Writers write. Artists paint. Lovers love.

What verb should you be doing?

 

And the Nominees Art…

ACA 2007 Finalist

As fancy-clad artists of the performing genre wait among the Academy Awards audience to hear the final winners, I sit by my computer in my Sunday best and await the vote that will determine the winners of the 2007 Artists’ Choice Awards. “The Artists’ Choice Awards is a peer review of the art produced by artists who sell on eBay. This year, over 370 nominations were made.” I have had the honor of being nominated by my peers for the category of ACEO Fantasy/Fae/Surreal.

For the voting, I’ve uploaded more art to my Flickr account, and am in the process of renovating my blog gallery. I invite you to take a look!

Being recognized by artists I admire has moved me deeply, and I appreciate it so much. And I can’t help feeling a bit nervous as I wait to hear the outcome…

Award Logo design by kiniart

Published in: on February 24, 2008 at 9:33 pm  Comments (4)  
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The Social Media Miracle



Figured Tiger Potpourri 2, originally uploaded by KeithBurtis.

All the events of life pass over the screen of social media–birth and death, joy and sorrow. Milestones are shared by communities of people from all across the globe. And this week is no exception.

Just in time for Valentine’s month, Twitter is witnessing the power of romance! Artist and craftsman Keith Burtis is hoping that “with a bit of tough work, some perseverance, and some social love,” he will be able to purchase an engagement ring for his lovely girlfriend by Friday, February 22nd–two days from now. To achieve this goal, Keith is feverishly turning incredible wood bowls and offering them for sale on his blog. Each work of art is unique, each different type of wood has a personality of its own.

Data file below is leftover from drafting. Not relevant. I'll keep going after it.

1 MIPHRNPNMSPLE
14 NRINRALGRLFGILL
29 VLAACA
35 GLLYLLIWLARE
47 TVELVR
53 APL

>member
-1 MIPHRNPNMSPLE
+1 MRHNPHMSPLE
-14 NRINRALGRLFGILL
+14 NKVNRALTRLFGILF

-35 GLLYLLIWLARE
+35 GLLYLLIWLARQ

Pictures are worth a thousand words, so I invite you to visit Keith’s blog, read about his Social Media Miracle, and perhaps help to make it happen!

Strike That–eBay Sellers Protest Unfair New Policies

 

Monday marked the beginning of an unusual protest. eBay sellers are on strike.

The recent announcement of upcoming changes to eBay fees, feedback, and searches came on the heels of a year fraught with seller dissatisfaction, and has proved to be the proverbial last straw.

As a seller of my original art in eBay’s art community, I’ve watched these events unfold. eBay has a strong advantage in name recognition, customer base, and format, as well as a sense of community among sellers. However, much like participants in an unhealthy relationship, these sellers have stood by the auction site through the years, forgiving frustrating changes time and again. The fact is, the percentage of sales on eBay usually outweigh those on other sites. So sellers stay.

But with a resounding call of “eBay is not fun anymore,” buyers and sellers alike are leaving the auction site in droves. And from February 18-25, many sellers are striking in protest.

Beginning February 20, changes will be made to eBay’s fees, feedback system, and search functionality, among other things. While changes in fees and PayPal payment policy are sources of frustration, the majority of complaints are centered around the auction site’s newly discriminatory attitude towards sellers.

Written in the Stars

Feedback and searches are two areas which will be altered under the new rules. Previously, both buyers and sellers were ranked by the same feedback rating system. Participants in a transaction would leave positive, neutral, or negative feedback, together with a short description of the transaction. It was the same on both sides. eBay members relied upon a person’s feedback rating and descriptions—buyers placed confidence in a seller’s good feedback, while sellers felt reassured in seeing good feedback in a buyer. By the same token, negative and neutral feedback and dissatisfied descriptions were cautionary flags to anyone.

Under the new system, “Buyers will only be able to receive positive Feedback.” However, Sellers will still be able to receive negative and neutral feedback. In addition, a star rating system has been added to the seller’s feedback page. After leaving feedback for a transaction, buyers are asked to go a step further and rate the seller with one to five stars in four categories. What isn’t made immediately clear is that “4 out of 5” is considered “low” and adversely affects a seller’s overall record.

The stars will be tied to search engine rankings. Whereas before the eBay search default sorted items by “ending soonest,” results will now be listed according to sellers’ star ratings.